Torch - Fall 2015

The Havergal Old Girls Association Mentoring Program The Havergal College Old Girls Association (HOGA) offers young alumnae and experienced Old Girls mentoring opportunities through the Light the Way Program. Since its inception in 2006, hundreds of Old Girls have participated in the program. Farah Ismail 1996 has been a member of the Mentoring Committee since 2012 and has served as Chair since 2013. “In my role, I have been able to utilize the skills I have developed, such as effective communication, organization and collaboration, to work collectively with a group of Old Girls who come from a variety of backgrounds. Together, we share the responsibility for developing and sustaining the mentoring program,” says Ismail. “Our goal is to make mentoring and networking accessible to all Old Girls, regardless of the sector in which they work. The critical success of the Light the Way Program is based on the participation of Old Girls and, particularly, mentors who are willing and able to share their time and expertise.” The Mentoring Committee encourages experienced Old Girls to volunteer their time in whatever way they are able in order to ensure continued success for the program. For more information about the program, visit mentoring .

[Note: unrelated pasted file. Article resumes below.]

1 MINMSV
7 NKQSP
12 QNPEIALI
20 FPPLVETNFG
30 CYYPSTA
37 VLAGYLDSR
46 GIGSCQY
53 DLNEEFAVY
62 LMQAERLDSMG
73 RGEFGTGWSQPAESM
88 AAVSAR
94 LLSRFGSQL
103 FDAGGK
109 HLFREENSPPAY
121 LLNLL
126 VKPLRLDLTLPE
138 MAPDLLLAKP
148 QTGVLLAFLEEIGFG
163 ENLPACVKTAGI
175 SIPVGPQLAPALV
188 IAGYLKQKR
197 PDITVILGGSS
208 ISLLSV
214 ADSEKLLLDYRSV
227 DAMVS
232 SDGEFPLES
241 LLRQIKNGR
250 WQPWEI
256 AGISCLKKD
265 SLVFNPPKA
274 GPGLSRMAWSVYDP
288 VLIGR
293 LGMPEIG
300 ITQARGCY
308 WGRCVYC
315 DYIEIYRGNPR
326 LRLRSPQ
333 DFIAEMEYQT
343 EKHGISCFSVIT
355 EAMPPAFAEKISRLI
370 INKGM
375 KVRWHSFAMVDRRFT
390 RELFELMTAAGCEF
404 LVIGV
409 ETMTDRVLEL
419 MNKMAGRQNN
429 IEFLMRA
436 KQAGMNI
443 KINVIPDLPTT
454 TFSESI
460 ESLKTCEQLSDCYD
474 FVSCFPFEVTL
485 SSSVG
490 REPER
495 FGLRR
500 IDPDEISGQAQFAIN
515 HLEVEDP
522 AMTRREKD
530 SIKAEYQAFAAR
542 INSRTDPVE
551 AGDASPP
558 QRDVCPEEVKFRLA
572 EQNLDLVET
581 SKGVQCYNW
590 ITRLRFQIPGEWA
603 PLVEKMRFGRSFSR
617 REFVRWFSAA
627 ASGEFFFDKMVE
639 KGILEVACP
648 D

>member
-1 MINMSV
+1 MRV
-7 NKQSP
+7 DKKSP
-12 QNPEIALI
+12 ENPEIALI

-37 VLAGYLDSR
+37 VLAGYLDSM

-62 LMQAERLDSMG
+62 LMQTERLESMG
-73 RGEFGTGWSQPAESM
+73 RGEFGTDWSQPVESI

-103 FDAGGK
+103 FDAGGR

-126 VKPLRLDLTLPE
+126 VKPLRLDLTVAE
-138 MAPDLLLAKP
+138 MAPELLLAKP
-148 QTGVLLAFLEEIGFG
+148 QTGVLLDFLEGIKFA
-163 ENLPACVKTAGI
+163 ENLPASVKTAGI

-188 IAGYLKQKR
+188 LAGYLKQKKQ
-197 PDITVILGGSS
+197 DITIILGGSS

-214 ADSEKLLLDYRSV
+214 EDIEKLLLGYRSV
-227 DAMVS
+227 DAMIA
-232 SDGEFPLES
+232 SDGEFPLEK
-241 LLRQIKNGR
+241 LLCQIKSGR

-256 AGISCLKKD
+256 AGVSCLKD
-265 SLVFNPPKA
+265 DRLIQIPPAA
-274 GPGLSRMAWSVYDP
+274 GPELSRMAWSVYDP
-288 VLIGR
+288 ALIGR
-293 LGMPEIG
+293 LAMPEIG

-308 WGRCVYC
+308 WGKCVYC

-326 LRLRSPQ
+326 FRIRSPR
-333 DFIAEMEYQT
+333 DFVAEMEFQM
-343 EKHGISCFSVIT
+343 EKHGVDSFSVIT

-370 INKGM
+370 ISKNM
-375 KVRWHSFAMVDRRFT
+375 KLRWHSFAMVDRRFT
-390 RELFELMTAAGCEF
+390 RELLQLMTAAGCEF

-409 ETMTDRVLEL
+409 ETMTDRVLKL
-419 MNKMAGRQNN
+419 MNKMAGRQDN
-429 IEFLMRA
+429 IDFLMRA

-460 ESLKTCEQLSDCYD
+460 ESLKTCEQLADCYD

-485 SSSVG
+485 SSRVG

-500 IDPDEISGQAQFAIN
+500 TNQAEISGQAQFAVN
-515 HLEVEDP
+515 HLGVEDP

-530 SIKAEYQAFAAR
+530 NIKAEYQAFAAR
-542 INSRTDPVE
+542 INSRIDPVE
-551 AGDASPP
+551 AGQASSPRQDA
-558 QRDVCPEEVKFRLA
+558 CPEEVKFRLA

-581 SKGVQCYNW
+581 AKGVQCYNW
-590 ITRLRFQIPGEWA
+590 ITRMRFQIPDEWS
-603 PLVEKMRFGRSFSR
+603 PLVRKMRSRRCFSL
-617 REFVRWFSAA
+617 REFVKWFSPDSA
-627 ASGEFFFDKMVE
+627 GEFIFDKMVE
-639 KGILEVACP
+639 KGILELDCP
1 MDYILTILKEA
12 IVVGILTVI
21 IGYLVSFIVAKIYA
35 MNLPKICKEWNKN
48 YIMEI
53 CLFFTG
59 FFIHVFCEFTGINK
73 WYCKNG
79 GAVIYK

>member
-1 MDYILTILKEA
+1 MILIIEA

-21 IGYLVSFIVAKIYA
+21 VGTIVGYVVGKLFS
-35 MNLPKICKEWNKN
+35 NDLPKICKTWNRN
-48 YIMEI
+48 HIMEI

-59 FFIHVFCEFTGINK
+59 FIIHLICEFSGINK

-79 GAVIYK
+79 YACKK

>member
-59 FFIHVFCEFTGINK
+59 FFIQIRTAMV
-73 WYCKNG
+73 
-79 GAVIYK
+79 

Grade 8 Executive on the Middle School Council

profiles shared online with the Middle and Senior Schools three weeks before the vote. “We have a hotly anticipated school election day, and we cast all of our votes on one morning, from Grade 7 all the way up to 12, including faculty and staff,” says Martin. She adds the election is made fun by the real element of surprise. “I’ve been through two elections now at Havergal and what is actually wonderful is that we really go with what the school chooses. That’s a great leap of faith, but the school elects a pretty diverse group of girls,” says Martin. In the Middle School, formal leadership is taken on by five Grade 8 executives who are elected by their peers (at the end of Grade 7), forming the Executive of the Middle School Council. In an example of leadership crossover between the schools, these councils are co-chaired by two Grade 12 students, called Middle School Prefects. Once the school year begins, there are also Form elections, and the Executive is joined by four reps for Grade 7 and four reps for Grade 8 (each Form is between 22 and 24 students).

For those interested in formal leadership opportunities, they do abound at Havergal. Most visibly, Grade 12 students can become school Prefects, led by a head girl called the School Captain. Prefects specialize in different areas of the school, for example, the Arts Council, Sports Council, Student Council and others. They assist in running Prayers, they liaise between the students and faculty, and they are called on as ambassadors to attend events such as our annual Open House. “They are our go-to girls,” says Martin. Other leadership opportunities for Grade 12 students include roles such as House Captains, who oversee House Councils and organize everything from athletics to friendly House competitions. “I think of the House Captains as sort of the caretakers of school spirit,” says Martin. Then there are the six Senior Year Class Presidents who oversee activities (such as special assemblies, workshops, the Grad Gift) for the graduating classes.

Students interested in any of these roles apply in Grade 11, filling out leadership



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